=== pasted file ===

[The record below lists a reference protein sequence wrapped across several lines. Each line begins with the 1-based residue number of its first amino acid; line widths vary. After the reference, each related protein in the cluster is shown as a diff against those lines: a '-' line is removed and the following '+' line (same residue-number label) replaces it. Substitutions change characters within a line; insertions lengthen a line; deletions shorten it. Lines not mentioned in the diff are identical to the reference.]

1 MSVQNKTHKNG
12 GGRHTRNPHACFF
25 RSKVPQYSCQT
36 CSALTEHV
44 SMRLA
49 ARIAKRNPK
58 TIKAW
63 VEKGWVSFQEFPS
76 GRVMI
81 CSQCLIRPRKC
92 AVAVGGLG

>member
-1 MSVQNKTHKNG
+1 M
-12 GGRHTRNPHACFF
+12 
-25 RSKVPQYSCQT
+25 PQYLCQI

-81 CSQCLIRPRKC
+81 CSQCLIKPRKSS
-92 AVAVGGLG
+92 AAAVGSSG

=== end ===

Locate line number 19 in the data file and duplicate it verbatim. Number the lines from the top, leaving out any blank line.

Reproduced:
+25 PQYLCQI